Investing in Digital Assistants: The Next Big Thing in Consumer Tech
Late last year, Amazon, Google, IBM, and Microsoft put aside their differences to strike a groundbreaking partnership in the emerging field of artificial intelligence.
The full name of the technology consortium is definitely a mouthful: the “Partnership on Artificial Intelligence to Benefit People and Society.” We can refer to it the Partnership on AI for short.
Though it's gone largely unnoticed by the mainstream media, the Partnership on AI is a compelling indicator as to where the technology industry is heading. Its stated purpose is to “establish best practices on AI technologies, to advance the public’s understanding of AI, and to serve as an open platform for discussion and engagement about AI and its influences on people and society.”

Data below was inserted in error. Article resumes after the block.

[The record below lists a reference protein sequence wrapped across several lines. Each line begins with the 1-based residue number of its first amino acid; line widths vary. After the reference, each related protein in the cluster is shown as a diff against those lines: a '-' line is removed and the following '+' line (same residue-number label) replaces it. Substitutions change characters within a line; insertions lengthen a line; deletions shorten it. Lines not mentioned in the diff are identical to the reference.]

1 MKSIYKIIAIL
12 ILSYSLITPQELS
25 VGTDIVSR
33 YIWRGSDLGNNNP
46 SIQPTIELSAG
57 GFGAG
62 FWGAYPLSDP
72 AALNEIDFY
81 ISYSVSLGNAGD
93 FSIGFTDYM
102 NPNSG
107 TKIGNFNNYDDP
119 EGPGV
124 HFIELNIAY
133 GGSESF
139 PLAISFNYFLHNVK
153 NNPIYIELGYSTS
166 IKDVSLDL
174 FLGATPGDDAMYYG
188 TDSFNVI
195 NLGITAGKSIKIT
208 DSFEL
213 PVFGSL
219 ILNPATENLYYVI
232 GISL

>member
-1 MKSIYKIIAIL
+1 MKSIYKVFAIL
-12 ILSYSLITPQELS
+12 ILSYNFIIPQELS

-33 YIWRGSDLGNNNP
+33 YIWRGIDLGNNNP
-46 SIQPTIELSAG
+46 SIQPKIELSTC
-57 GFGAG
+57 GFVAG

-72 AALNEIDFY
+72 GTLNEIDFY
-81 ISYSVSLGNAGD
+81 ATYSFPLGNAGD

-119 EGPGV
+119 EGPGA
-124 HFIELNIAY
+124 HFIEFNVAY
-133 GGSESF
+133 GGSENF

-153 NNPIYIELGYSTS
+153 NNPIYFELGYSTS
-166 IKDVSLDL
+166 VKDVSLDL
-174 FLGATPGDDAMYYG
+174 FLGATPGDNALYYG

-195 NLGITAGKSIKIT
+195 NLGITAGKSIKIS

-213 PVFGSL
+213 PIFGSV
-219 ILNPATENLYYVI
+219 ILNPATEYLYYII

Of course, the motives of these multibillion-dollar corporations aren't entirely philanthropic as they might have you believe. The AI market is on the verge of explosive growth, with annual revenue projections as high as $36 billion within less than a decade.
No doubt, there's a lot of money to be made here, not just for them, but for regular people like you, too.
This is why Apple, which is notorious for flying solo, swallowed its pride and joined the Partnership on AI in January. It's why Elon Musk is partnering with some of Silicon Valley’s most powerful companies to get an ambitious new AI startup off the ground... and why Chinese technology giant Huawei just handed a couple of lab rats at Berkeley $1 million.
It's also why Amazon continues heavily marketing and expanding its Echo line, powered by its digital assistant Alexa. It's why Microsoft is integrating Cortana, why Apple is improving on Siri, why Samsung is rolling out Bixby, and why Facebook is developing out its own messaging AI.
I could probably go on for pages, but you get the idea. The fact is there is literally no other field of research being pursued by every major tech firm like artificial intelligence is.